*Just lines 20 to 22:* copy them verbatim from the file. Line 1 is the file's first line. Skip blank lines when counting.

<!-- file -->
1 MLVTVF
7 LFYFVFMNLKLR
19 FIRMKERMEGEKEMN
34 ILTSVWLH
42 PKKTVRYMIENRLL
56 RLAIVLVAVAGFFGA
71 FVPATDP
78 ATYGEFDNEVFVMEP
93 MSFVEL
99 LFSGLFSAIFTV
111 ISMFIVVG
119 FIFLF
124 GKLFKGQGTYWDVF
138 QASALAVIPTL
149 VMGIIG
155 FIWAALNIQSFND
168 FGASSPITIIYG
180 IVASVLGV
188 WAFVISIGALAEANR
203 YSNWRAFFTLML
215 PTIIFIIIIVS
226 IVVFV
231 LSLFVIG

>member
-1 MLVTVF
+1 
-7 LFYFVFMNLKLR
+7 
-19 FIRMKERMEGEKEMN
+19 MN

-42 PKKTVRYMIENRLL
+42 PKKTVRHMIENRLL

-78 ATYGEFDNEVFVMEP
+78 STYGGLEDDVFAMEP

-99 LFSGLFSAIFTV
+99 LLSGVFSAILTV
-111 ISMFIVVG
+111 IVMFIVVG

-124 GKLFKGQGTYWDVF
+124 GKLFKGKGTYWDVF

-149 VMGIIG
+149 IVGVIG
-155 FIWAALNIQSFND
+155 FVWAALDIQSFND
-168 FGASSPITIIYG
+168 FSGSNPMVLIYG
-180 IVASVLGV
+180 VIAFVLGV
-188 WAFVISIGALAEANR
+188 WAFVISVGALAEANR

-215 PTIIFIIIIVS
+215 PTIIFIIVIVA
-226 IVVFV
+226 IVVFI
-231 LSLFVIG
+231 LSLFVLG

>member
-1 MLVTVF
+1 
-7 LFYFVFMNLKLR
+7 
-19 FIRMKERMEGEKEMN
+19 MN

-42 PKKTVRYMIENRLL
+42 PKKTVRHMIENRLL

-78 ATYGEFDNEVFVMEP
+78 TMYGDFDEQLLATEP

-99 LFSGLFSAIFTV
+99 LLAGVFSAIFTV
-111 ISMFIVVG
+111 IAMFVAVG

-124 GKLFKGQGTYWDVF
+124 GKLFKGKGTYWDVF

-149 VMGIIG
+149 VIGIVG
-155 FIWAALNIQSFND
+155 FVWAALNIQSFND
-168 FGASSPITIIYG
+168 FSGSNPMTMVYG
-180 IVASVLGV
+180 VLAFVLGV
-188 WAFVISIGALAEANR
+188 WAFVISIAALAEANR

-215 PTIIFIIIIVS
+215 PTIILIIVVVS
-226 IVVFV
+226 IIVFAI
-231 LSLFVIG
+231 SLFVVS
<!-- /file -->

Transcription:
203 YSNWRAFFTLML
215 PTIIFIIIIVS
226 IVVFV